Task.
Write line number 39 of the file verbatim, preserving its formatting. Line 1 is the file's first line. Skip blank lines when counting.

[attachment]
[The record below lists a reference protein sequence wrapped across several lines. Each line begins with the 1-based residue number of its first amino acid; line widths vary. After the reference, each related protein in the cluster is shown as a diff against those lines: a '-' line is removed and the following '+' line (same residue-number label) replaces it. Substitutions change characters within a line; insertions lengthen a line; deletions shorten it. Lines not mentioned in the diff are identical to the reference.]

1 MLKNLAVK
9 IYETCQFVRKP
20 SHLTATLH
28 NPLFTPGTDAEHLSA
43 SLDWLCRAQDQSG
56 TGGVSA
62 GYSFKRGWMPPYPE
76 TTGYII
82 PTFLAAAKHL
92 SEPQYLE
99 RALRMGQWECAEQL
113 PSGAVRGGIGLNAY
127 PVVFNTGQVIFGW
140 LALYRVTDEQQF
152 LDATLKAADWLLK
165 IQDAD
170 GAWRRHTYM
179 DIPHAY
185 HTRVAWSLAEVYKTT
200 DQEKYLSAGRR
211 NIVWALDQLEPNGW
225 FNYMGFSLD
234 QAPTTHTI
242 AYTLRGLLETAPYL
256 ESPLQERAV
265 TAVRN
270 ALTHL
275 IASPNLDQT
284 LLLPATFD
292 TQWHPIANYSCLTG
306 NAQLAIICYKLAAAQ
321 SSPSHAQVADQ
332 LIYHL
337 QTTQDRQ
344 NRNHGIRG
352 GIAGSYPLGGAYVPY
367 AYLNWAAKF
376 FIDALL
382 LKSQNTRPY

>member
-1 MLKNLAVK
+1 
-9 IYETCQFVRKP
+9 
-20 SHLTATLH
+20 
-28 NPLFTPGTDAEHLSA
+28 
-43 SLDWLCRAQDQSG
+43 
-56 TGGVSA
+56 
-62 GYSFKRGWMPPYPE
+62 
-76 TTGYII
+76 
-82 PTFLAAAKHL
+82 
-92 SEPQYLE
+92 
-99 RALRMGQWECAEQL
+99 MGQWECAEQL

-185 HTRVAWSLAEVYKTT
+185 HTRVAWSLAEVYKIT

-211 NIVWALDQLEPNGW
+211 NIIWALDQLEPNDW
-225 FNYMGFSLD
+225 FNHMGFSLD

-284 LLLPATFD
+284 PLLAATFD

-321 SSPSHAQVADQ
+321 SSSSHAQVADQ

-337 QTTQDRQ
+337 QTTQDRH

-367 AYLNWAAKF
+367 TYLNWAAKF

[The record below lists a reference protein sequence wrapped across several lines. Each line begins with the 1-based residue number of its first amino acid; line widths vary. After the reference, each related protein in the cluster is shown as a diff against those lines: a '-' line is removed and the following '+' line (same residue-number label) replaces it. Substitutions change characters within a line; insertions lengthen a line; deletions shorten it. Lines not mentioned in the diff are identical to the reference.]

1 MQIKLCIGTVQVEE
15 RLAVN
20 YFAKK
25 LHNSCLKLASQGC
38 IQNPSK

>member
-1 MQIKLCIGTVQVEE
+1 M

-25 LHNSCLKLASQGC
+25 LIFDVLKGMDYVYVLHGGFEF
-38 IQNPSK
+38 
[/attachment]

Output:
376 FIDALL